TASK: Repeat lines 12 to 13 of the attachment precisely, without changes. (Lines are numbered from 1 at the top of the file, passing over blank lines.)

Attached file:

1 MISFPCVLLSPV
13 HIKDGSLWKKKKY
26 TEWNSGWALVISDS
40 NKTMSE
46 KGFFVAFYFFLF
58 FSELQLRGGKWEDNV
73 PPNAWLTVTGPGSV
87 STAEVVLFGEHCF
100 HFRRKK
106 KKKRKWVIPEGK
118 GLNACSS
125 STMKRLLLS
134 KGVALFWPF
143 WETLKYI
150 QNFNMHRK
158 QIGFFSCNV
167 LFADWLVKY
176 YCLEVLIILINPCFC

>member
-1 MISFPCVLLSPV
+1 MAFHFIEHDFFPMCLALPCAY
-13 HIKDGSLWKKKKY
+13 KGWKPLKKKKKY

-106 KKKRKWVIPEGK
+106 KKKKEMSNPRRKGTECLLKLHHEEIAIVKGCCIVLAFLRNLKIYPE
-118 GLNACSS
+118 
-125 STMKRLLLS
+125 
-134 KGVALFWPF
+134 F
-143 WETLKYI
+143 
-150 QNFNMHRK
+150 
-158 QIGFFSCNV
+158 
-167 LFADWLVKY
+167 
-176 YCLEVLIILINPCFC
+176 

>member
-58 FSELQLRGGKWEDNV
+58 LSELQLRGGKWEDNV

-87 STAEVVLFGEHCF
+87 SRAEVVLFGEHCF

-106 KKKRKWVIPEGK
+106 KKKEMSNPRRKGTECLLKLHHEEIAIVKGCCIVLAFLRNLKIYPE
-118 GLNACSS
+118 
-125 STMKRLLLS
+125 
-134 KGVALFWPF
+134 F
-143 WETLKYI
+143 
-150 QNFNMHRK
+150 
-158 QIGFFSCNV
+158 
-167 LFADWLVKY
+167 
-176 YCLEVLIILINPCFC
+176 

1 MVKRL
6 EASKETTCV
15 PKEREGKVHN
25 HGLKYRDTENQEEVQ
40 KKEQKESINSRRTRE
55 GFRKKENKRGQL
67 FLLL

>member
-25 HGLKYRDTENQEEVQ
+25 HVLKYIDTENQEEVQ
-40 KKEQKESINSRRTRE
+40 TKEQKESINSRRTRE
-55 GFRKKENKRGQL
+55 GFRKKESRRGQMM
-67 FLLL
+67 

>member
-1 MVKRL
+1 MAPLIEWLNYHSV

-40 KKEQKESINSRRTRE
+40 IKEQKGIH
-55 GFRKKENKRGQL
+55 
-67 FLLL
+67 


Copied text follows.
125 STMKRLLLS
134 KGVALFWPF